Papier mache, screen-printed vellum, ink, wax, raw pigment, paint, dressmaker's pins (dimensions variable), 2015.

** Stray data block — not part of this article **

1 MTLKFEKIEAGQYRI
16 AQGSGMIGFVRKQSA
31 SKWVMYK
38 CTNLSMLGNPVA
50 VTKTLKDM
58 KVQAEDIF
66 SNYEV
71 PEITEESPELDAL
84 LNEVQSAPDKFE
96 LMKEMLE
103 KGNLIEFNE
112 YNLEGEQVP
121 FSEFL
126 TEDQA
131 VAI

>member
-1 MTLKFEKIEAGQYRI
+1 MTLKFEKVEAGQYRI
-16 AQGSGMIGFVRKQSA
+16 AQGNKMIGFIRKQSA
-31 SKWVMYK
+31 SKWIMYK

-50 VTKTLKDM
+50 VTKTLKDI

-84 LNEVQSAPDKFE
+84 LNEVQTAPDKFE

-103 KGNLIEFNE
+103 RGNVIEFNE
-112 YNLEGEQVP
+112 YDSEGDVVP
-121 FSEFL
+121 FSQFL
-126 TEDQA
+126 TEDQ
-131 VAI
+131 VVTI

These imagined ecologies embody a sense of eternity despite the fragility of the materials used to create them. Two ideas inform this work: The first is a theory that an astronomical body called Theia collided with Earth billions of years ago; some scientists hypothesize that the debris from that impact became our moon. The second is the notion of solastalgia, defined as an existential melancholia experienced with the desolation of a loved home environment. Coined by ecological philosopher Glenn Albrecht, the term refers to a homesickness that takes hold when one is still at home. I imagine these pieces as existing in the moment of Theia's fatal collision, in the minds of unknown creatures, whose temporal yearning foretells that of humans on Earth.